Thursday, June 9, 2011

Photos of the almost guys

Got an e-mail this morning from someone who likes seeing the details of mold making, so I thought I would post some pics of things that did not quite make the cut the past few weeks and the reasons why.

  First off we have my long range project the stalker tank. In this pic we can see that the left front fender was not cut out. This was simply a careless oversight on my part.  In this case the parting line at the front fender was off slightly resulting in part of the model not being cut out. What happened is that the bottom of the fender was floating into the top side mold. It pays to run a simulation on your cutting and really watch the tool path.

  Here is a Federal main battle tank. Looks OK, but the treads have some sort of angle that makes them really want to hang up. This means I can not make this yet. I have to polish and file the treads until they stop sticking. This tank is supposed to be a foe of the earlier trencher tank but right now it is MIA.

Here is a pic with a trencher turret. I think it makes a nice opponent. Maybe it will work someday. On a positive note the women 28mm troops are looking good. Almost got the backside mold finished and will start on the face side then. 
   With any luck the next post will have pics of these troops painted up and I will start working on the heavy weapons sprue.

Tuesday, June 7, 2011

Recruits are taking shape

  Wanted to post a few pics for those curious about the process of home mold making.   I am starting to think it would be much better to have someone do this part, but then I would miss out on all the fun. I by fun I mean frustrations. It is still way cheaper to make your own. For less than the cost of a single mold you can have equipment and software to make all the molds you want. It is getting the knowledge that is elusive.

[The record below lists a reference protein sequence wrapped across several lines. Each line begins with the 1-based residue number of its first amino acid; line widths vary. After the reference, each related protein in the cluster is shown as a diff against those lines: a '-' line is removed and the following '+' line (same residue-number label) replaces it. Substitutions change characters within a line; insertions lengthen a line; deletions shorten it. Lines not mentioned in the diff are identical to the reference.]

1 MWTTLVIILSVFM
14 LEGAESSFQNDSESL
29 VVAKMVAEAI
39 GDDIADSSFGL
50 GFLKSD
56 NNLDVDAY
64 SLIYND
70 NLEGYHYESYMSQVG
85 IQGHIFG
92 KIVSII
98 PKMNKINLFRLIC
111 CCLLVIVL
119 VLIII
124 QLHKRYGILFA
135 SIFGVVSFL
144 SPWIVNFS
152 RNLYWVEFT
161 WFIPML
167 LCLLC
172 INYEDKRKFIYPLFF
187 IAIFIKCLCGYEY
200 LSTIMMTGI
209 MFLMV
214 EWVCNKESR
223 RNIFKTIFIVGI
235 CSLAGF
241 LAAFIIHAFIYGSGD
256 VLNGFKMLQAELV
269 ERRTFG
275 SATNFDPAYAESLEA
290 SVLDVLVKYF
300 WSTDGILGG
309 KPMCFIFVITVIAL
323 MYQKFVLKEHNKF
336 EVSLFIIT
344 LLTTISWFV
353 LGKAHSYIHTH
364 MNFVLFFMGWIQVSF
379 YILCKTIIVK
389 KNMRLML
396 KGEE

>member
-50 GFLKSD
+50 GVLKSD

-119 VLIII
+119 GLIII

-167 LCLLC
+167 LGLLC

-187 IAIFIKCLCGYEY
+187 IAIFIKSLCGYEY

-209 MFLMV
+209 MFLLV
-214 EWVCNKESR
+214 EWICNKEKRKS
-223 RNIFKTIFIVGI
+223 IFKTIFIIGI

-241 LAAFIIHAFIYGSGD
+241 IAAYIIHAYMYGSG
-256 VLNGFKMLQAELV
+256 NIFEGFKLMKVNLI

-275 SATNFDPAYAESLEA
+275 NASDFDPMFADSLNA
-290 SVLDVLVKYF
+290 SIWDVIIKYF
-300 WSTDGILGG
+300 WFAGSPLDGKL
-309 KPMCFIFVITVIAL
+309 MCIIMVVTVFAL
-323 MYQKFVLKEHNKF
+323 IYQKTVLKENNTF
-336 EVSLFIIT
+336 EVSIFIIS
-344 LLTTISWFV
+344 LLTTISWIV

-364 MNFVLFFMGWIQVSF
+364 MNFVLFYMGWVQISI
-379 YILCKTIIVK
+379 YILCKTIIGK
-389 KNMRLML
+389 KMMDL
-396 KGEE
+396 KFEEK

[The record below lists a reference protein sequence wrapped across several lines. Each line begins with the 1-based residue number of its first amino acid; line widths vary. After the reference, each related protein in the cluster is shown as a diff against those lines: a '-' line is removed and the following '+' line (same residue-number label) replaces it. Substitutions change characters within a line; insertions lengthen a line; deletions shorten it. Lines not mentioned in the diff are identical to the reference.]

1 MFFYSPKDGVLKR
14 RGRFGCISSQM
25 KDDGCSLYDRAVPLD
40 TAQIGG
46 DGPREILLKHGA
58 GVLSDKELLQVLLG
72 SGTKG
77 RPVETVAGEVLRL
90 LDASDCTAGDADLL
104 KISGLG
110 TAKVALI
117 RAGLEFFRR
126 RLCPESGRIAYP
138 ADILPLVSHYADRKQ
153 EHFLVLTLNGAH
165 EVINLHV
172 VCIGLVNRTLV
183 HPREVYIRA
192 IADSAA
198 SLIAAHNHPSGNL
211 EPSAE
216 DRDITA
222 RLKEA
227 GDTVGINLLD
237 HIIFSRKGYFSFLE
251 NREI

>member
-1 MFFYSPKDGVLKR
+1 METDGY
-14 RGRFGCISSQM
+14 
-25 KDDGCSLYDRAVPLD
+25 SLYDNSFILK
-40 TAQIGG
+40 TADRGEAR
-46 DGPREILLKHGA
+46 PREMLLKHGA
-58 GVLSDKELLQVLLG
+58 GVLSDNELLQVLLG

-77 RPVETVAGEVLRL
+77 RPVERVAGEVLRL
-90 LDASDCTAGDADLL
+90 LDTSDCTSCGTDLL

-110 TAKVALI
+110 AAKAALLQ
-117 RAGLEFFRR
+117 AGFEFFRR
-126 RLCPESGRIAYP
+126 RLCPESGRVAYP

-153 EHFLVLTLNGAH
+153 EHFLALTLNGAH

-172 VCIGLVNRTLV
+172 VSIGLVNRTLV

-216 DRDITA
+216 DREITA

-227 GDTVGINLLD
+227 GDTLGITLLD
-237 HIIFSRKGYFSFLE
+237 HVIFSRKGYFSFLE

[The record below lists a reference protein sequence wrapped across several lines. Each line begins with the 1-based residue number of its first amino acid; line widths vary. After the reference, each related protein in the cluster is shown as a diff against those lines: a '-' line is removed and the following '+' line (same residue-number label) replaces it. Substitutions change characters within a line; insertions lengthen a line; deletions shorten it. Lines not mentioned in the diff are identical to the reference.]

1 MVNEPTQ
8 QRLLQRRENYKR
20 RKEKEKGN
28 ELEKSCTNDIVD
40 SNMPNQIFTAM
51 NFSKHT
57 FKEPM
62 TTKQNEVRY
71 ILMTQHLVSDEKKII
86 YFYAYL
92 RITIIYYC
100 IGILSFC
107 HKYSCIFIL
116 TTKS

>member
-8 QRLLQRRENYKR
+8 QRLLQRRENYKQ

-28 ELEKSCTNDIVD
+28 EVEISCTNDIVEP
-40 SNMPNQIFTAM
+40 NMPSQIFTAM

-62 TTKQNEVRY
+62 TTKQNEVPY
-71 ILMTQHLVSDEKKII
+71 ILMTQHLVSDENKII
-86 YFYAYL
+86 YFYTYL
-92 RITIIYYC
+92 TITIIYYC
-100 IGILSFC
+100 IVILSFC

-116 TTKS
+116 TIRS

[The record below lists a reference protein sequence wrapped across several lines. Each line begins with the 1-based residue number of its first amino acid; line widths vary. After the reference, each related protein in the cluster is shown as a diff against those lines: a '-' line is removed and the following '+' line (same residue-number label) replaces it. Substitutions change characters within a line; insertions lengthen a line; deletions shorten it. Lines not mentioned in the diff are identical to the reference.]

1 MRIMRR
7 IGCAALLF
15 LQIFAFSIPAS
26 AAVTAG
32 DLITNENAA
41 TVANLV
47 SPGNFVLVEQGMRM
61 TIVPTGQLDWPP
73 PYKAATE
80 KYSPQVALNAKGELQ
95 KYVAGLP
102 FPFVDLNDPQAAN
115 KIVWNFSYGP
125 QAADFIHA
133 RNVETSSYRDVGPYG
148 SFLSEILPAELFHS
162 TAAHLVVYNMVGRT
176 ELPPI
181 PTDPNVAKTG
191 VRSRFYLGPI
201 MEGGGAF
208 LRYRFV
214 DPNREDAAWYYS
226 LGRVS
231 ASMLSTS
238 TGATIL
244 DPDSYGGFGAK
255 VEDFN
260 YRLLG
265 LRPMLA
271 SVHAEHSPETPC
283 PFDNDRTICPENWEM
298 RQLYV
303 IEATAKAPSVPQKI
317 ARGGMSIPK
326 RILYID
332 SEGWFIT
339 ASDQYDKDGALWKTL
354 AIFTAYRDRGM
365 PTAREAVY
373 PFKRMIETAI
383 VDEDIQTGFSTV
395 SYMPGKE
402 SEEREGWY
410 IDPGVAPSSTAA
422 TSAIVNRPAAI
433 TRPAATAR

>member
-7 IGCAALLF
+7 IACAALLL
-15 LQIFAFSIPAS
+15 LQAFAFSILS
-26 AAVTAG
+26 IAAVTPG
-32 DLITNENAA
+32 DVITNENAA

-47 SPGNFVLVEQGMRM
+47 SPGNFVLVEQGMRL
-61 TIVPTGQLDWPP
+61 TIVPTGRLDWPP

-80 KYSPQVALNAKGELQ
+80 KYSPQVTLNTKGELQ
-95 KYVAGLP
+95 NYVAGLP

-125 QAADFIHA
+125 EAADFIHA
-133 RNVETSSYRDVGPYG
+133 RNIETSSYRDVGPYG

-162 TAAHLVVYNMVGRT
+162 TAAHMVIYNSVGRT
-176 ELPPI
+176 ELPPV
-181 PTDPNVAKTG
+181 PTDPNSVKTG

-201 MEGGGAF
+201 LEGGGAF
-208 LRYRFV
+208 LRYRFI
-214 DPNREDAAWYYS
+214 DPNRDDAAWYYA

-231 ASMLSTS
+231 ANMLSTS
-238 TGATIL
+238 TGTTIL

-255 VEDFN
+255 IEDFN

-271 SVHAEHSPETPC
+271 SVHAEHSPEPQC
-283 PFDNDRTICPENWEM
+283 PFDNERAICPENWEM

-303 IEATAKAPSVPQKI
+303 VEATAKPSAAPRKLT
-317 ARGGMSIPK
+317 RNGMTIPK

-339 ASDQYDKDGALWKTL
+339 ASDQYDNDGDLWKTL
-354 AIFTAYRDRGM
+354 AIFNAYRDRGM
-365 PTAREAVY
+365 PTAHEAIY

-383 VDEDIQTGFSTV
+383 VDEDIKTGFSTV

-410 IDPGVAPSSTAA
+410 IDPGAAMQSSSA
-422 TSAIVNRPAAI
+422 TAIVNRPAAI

Here is a block on the mill after roughing in the cavities for the sci-fi troopers. I used a .125 ball up to this point, a really big tool for our size objects.

Here is a body further detailed with a .060 ball mill. It is actually recognizable with boots and legs if you look closely. The head attaches closest to you from this angle.

This is a .012 bit, the smallest I could ever see the need to use. I will only use this for areas needed fine detail. These first women I am trying to make are fairly simple, just raw militia in a jump suit and carrying your basic small arms. If they turn out, which I think is a big if, I am going to make a sprue of heavy weapons for them.
  And this is a strange bird who built a nest in my shop rags right beside the CNC mill. It sets there looking at me and seems to be confident in its camoflage, even though it built a nest on bright red rags. I do not even know how it gets in and out, but it must make its way through a roof vent or beside the big doors. I have decided to allow it to stay, even though the 4 eggs are sure to lead to a quartet of annoying screaming chicks and a pile of crap covered shop rags.   And that is what has been happening at the shop. I still have to get that other tank mass produced, but the ejection is being a real pain. I tend to get frustrated and then set things down for a while. Once I get some fresh energy I will tackle it. I have to admit I am a bit focused on getting a few squads of these hapless female cannon fodder on the battlefield.  Squads like this are great, because sometimes they get lucky and take out a Chaos lord or something, giving you bragging rights for years. "Hey, remember that time my squad of housewives armed with rolling pins killed your 10,000 year old demonicly empowered, runic armored, power sword wielding berserking lunatic? Boy was that great."